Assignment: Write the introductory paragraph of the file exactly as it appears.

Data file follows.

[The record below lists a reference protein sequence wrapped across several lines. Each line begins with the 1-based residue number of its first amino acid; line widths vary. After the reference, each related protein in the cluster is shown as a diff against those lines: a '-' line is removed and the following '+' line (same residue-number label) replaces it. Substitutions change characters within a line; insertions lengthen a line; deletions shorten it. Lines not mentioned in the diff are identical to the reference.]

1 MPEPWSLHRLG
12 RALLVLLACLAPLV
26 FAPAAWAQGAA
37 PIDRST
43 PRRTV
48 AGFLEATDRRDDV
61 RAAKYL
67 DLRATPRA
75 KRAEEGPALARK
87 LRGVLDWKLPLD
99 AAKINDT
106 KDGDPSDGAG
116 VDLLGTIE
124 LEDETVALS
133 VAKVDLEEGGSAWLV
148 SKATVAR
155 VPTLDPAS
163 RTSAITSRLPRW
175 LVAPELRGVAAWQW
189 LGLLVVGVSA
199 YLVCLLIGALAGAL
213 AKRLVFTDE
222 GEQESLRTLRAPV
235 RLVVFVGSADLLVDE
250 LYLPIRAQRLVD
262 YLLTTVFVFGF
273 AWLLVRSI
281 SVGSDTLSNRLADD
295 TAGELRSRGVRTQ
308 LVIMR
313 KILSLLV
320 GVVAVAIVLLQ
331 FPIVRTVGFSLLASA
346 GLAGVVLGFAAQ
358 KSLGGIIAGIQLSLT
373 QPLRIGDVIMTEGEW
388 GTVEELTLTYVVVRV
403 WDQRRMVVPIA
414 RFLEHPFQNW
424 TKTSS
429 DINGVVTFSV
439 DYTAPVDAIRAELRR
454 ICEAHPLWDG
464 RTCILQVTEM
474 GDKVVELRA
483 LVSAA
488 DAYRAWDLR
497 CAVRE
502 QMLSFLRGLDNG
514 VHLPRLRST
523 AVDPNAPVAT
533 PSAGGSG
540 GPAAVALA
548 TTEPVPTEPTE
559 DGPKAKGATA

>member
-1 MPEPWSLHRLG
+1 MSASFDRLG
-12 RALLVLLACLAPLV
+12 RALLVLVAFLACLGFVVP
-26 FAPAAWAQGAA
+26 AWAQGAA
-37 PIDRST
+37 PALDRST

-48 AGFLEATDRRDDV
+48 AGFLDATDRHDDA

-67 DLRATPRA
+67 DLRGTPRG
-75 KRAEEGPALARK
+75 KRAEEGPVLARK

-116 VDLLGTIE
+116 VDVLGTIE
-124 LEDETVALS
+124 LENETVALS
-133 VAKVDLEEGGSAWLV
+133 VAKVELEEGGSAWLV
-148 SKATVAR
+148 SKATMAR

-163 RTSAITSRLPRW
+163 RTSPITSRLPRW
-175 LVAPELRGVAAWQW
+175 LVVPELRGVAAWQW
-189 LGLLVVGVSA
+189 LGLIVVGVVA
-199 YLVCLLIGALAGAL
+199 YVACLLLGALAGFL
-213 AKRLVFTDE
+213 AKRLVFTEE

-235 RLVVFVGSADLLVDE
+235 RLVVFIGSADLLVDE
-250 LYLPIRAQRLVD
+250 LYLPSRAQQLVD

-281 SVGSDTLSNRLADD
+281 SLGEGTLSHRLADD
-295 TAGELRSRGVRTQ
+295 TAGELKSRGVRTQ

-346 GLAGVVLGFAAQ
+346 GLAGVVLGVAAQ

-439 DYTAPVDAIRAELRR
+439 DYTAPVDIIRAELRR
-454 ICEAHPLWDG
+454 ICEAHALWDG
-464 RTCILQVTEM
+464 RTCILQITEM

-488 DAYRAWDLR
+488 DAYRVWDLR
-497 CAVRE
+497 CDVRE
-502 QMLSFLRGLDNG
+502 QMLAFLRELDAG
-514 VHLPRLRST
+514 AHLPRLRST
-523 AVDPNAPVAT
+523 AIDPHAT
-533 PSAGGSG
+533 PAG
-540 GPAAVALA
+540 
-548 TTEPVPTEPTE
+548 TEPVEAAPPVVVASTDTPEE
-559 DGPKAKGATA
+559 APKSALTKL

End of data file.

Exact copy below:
[The record below lists a reference protein sequence wrapped across several lines. Each line begins with the 1-based residue number of its first amino acid; line widths vary. After the reference, each related protein in the cluster is shown as a diff against those lines: a '-' line is removed and the following '+' line (same residue-number label) replaces it. Substitutions change characters within a line; insertions lengthen a line; deletions shorten it. Lines not mentioned in the diff are identical to the reference.]